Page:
When I told my neighbours on the Promenade in Oliver that I was moving to Boyle Street, they said I was going to “skid row.” This community is so much better than that. The majority of people in this neighbourhood have always been friendly and helpful to me. My next door neighbour shovels my walk in winter and mows my lawn in the summer. If I’m out first, I do the sidewalks in front of our three houses. My neighbours recognize that as a senior, I’m not as strong as I used to be. Perhaps many of you who live next door to an older person can help them out with lawns and sidewalks too. If you have a neighbour who is frail, you can offer to check in by calling them daily at the same time to make sure they are okay.
Boyle Street has a real sense of community. My very first month here, strangers off the street were helping me with yard work. Ours is a diverse population of many races and creeds, and we seem to get along well.The Sahaba Mosque down the street opened their doors to the homeless during the really cold spell we had. There are formerly homeless people who help me with maintenance and repairs on the house. As homeless and under-housed people trudge down our alleys, perhaps we can hire them to do odd jobs. Boyle Street Community Services also operates a social enterprise called HireGood, where vulnerable people can be hired for cleaning, junk removal, snow removal, and property maintenance. They offer special rates to the elderly or disabled.
The vulnerable people in our neighbourhood are not a burden – they are a resource. Let’s make this a community where no one is left behind. Let’s make sure that everyone is safe and fed. There is food being passed out by the Mission on the SW corner of 95th Street and 103A Avenue, for those who don’t have money to shop in a grocery store. For those of us on a budget, there is fresh food every Thursday from 3-5 p.m. at the Boyle Street Plaza. As the community comes into its own, we now have a great farmer’s market in the old Army and Navy building. I hope that those who can afford to, shop at the market to support the vendors who sell locally-made goods.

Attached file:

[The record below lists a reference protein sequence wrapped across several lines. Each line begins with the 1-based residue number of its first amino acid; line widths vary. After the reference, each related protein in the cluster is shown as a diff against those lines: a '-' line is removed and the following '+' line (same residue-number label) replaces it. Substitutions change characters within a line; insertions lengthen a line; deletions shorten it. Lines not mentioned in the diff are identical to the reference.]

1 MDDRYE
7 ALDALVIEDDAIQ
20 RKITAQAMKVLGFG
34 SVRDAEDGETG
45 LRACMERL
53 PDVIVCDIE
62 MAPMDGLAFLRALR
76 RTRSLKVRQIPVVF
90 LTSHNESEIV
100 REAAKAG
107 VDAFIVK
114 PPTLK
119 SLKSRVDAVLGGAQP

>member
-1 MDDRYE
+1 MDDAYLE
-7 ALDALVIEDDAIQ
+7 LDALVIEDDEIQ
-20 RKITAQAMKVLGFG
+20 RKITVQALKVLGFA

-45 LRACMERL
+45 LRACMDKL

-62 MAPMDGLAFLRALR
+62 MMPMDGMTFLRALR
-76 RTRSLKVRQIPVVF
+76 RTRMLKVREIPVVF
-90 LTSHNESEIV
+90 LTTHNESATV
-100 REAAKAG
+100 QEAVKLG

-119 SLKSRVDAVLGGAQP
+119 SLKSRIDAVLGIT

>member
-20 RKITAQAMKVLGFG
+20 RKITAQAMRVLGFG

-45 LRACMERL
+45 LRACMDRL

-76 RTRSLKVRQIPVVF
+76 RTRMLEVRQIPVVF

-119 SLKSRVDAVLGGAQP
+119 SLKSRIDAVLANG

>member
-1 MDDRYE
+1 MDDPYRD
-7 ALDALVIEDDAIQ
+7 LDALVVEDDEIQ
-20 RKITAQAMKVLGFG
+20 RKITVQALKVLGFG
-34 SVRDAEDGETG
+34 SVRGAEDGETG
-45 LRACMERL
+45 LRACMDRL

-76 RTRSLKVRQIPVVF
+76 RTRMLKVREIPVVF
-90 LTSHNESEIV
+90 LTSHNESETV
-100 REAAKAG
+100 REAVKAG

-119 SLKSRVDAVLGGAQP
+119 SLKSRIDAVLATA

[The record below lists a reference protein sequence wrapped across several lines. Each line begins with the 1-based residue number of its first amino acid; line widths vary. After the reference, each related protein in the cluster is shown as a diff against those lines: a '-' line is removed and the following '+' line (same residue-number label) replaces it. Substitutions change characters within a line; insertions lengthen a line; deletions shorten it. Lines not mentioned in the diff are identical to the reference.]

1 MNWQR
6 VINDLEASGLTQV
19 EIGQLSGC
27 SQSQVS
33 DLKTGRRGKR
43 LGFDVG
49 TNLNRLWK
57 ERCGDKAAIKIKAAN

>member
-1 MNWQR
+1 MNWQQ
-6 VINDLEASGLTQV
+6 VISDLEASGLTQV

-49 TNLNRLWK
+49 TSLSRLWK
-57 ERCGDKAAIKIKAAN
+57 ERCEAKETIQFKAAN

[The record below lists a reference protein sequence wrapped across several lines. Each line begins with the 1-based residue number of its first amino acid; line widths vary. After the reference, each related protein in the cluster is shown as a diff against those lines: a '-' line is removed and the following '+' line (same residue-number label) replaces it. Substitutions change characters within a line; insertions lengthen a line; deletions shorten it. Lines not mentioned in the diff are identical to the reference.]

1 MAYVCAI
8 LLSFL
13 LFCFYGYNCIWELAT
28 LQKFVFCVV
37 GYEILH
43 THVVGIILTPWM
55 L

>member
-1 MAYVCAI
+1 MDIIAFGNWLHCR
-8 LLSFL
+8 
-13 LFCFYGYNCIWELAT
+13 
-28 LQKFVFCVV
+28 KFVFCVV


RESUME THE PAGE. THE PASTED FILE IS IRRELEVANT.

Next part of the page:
Many of you were invited to join the social networking site Nextdoor, as I was. I’m glad I joined. People are watching out for each other. I had a chance to borrow a meat grinder from another Nextdoor member so I could grind up beef fat to put out for the birds. People are buying/selling things and offering services.
Let’s all look for ways to connect to our neighbours. When you’re in a grocery line-up chat with the people around you. Any time you’re standing around waiting, start out with a compliment to the person next to you and see if they are interested in a conversation. Above all, let’s be kind to each other.
Manon is a resident of Boyle Street and an active volunteer in the community. This column contains her own opinions, and is not affiliated with the Boyle Street Community League.